The year is almost over, and there’s one advertising theme that was blatantly persistent in 2018: brands are playing in the cause space more than ever. We’ve seen consumers’ desire to get involved in cultural conversations by supporting brands that back the causes that are important to them.
Of course, this isn’t breaking news.
We’ve all read plenty of articles this year touting significant statistics about consumers valuing a brand’s involvement in causes. Sometimes the outcomes have been positive, and sometimes they have not. Something that is undeniable though is that today’s consumers are listening, and they expect companies to take a stand.
Some things we haven’t quite figured out yet, are where to have these conversations safely and how to demystify corporate social responsibility. What we need is an accessible way to get involved.
As individuals, we must figure out how to effectively contribute to change while maintaining a career, a side hustle, and fitness regime, all while getting (the ever-elusive) sleep.
So, why bring all of this up again when we’ve heard it before? Because if 2018 was the year of raising expectations, then why not make 2019 the year we meet those expectations as an industry?
Damian Bazadona, Founder & President of Situation, said it best at Advertising Week earlier this year while moderating the panel Situation curated, “There is a ton of creative capacity in the advertising and media business…We need big ideas to come to the table to solve huge issues.”
There’s no doubt our industry has the potential to change the world. There are plenty of cases where advertising succeeded in doing just that. But, what about the people behind the scenes? How can we get more companies to rally behind important causes and leverage their creative capacity?
With the many mergers and high-profile exits that also came into play this year, wouldn’t it be nice to focus on positively challenging all this upheaval? It may sound idealistic, but perhaps we can get there.
Let’s start by building community.
According to research by Jessica Pryce-Jones in her book Happiness at Work, the average American spends 90,000 hours at work over their lifetime. Since we all basically live in our offices, these communities can start within the walls of our agencies. Surely, there’s space in those 90,000 hours to do some good.
Uniting communities behind important causes isn’t necessarily achieved by quitting your job or starting a foundation. As Loren Hynes, VP of Corporate Social Responsibility at NBCUniversal Cable Entertainment, said on the same panel, you can start by “doing things in small and thoughtful ways to grow, snowball, and make a difference.”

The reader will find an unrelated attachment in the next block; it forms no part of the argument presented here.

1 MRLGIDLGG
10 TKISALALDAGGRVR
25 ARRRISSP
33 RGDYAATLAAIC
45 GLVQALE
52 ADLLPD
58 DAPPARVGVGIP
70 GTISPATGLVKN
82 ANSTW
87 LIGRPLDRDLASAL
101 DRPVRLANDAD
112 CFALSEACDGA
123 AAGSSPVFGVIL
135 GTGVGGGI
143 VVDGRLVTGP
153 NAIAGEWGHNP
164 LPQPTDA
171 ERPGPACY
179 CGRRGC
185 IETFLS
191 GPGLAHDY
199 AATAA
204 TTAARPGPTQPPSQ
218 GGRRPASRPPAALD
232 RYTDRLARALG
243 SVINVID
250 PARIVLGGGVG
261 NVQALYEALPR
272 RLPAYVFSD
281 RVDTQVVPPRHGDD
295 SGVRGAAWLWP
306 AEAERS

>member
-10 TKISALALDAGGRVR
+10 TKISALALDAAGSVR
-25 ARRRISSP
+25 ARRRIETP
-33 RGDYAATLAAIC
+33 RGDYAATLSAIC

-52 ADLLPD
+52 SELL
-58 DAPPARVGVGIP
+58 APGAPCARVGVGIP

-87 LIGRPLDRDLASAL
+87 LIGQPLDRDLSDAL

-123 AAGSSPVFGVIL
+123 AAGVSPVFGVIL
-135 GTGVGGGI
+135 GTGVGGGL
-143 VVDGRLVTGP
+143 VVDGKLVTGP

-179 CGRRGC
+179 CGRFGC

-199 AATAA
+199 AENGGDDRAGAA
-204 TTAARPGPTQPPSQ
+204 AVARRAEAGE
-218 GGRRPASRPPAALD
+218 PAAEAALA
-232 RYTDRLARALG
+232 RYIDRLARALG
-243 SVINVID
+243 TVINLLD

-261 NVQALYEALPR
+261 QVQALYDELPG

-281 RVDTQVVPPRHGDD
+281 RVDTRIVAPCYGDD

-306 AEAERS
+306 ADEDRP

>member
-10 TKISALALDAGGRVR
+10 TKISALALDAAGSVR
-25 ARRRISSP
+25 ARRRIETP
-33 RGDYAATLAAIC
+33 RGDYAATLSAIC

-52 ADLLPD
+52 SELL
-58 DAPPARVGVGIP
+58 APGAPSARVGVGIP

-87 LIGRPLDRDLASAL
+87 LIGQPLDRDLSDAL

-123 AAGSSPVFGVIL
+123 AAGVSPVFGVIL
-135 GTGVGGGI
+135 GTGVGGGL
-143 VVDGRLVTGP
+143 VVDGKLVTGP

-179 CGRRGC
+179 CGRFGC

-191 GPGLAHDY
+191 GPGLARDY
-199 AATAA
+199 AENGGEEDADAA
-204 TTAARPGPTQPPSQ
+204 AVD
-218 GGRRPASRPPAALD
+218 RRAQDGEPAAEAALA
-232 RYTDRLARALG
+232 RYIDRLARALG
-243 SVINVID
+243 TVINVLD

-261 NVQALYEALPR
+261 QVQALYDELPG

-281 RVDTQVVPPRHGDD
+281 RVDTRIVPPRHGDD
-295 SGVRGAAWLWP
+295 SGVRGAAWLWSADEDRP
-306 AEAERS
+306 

Before you can form any sort of community, you need to make sure that your intentions are rooted in authenticity. Roberta Caploe, Publisher of Cynopsis, put it this way, “you have to do it because you feel passionate about it, it can’t be done in service of furthering your career.”
With your intentions in mind, next comes recruitment. In the spirit of authenticity, Tommy Wesely, VP of Branded Content at Buzzfeed, explained that “to form an authentic relationship, you need to have varying perspectives, varying voices, diverse voices, that are actually reflective of that group.”
The through-line? Build your community thoughtfully so that it stays a safe, open space without becoming contentious or self-serving. Shared goals also make for better kitchen conversation than, “looks like winter is finally here, huh?”
So, once you’ve found your people, your pain points, and a good happy hour spot (for planning purposes, of course), what’s next?
In this knowledge economy, Hynes suggests you do what you’re good at; volunteer for something in a strategic way because “it’s no longer just about asking your boss for time off work to go work in a soup kitchen or to clean up litter in Central Park.”
An effective way to build community today is by looking at opportunities through a skills-lens. Not only does this “help you advance as an individual” as Mike Kriak, Media Circle Global Lead at ConsenSys and Broadway Producer, put it, but it organically creates a stronger foundation to make an impact.
Lastly, you need leadership’s buy-in. Bazadona, a non-profit founder himself, said, “if all of us are in some way shape or form in the talent business, then it behooves the leadership to engage the conversation.”
Before you approach leadership, it’s crucial to do your research and know the answers to these questions:
- Why are you passionate about this?
- Why should your company take a position?
Sometimes you may be told no, but that doesn’t mean you should give up. You can seek a compromise and take baby steps. Alternatively, you can take your established communities outside of agency walls.
No matter what, a community of passionate people with support behind it sure can create more impact than a tweet. By embracing our creativity and cultivating a community, we’re poised to reach consumers’ expectations, and maybe even exceed them in 2019.
Besides, when has the advertising industry ever not welcomed a challenge?